In our fifth article serialising ANDREW CRAIG’s book How to Own the World: A Plain English Guide to Thinking Globally and Investing Wisely, Andrew demystifies bitcoin, crypto assets, and blockchain.
Andrew has worked in the City of London for over 20 years. In 2011, he founded plainenglishfinance.co.uk, a personal finance website that aims to help people to improve their finances.
Perhaps the best “plain English” description of what bitcoin, crypto assets and blockchain actually are that I have seen is that they are a technology that enables triple-entry bookkeeping (or accounting). To explain: for most of human history, humans were hunter-gatherers and any trade that did occur took place under a barter system. As a result, trade was pretty limited, and humans didn’t really make any forward progress in terms of becoming wealthier or more technologically sophisticated for tens, arguably even hundreds, of thousands of years.
Then, a few thousand years ago, some smart folk in what is modern-day Iraq (the Sumerians, as it happens) invented a transformational technology: something called single-entry bookkeeping (or single-entry accounting – the terms are basically interchangeable). This simply meant that they figured out how to write down that person X owned something and/or that person X owed person Y something.
Archaeologists have found clay tablets dating back to several thousand years BCE which recorded the fact that a certain individual owned a certain quantity of an agricultural crop. Although this may not seem like much of a breakthrough, it was actually completely transformational for humanity and for our ability to grow economically and technologically.
As the website Hacker Noon has put it:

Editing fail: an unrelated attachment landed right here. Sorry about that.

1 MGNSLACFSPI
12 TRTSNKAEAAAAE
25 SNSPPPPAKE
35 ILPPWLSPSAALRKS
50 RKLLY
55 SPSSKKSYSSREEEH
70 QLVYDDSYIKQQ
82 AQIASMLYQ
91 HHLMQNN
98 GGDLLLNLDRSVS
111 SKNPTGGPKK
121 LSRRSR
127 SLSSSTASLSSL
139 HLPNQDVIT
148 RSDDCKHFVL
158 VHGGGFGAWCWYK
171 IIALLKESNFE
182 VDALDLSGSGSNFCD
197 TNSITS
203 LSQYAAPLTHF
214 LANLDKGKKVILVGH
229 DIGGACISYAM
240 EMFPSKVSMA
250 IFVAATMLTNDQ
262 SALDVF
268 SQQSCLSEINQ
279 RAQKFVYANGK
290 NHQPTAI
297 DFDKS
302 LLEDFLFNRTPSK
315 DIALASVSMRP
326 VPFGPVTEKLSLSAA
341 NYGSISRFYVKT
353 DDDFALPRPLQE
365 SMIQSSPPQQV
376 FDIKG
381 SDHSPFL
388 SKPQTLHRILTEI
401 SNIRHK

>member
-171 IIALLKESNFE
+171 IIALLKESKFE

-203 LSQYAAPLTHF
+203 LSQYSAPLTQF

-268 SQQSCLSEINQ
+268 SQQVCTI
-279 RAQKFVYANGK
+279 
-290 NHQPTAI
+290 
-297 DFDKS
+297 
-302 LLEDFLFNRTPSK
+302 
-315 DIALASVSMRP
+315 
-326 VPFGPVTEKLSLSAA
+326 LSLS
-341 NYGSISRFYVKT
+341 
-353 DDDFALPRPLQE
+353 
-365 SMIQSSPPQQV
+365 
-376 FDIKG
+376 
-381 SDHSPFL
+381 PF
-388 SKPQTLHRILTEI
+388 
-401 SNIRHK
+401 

“Once you can keep track of who owns what, trading starts to happen at a much larger scale. That’s why the kings and queens of ancient times could build castles and establish professional armies and create great wonders of the world …”
The problem with single-entry bookkeeping was that you had to trust the person who was keeping score. Any unscrupulous scribe in a position of power could very easily alter the record to enrich his friends or family at the expense of the rightful owner of any given property. If the lesson of history is to be believed, this is very often precisely what happened – leading to a great deal of strife and bloodshed.
Fast-forward a few centuries and we find that various human cultures had upgraded this single-entry accounting system to a version 2.0: logically enough, we call this double-entry bookkeeping. Double-entry bookkeeping is the foundation of modern accounting and, without exaggeration, modern civilisation. There would be no nation states, no large buildings, bridges, roads, cars, planes, boats, drugs or supermarkets had humans not invented the fundamental technology of double-entry accounting. (Think about this next time you describe accountants or accounting as ‘boring’. Actually, none of the most important or fun things in life would exist without them or it – truly.)
The way double accounting works is pretty obvious to us twenty-first-century geniuses, not least because we have the benefit of hindsight. In essence, rather than some arbitrary class of aristocratic scribe or record keeper being in charge of keeping a record of everyone’s wealth, there were now two records kept – credit and debit or asset and liability. Crucially, these records were also now invariably kept by an independent third party who could mediate between creditor and debtor and ensure that both sides fulfilled their obligations. The independent third party has been through various guises since the system was invented (think of the moneylender Shylock in Shakespeare’s Merchant of Venice as one example), but the two main institutions that underpin any double-entry system are governments/nation states (and, by extension, their militaries – a point we will come back to) and banks.
Enter triple-entry bookkeeping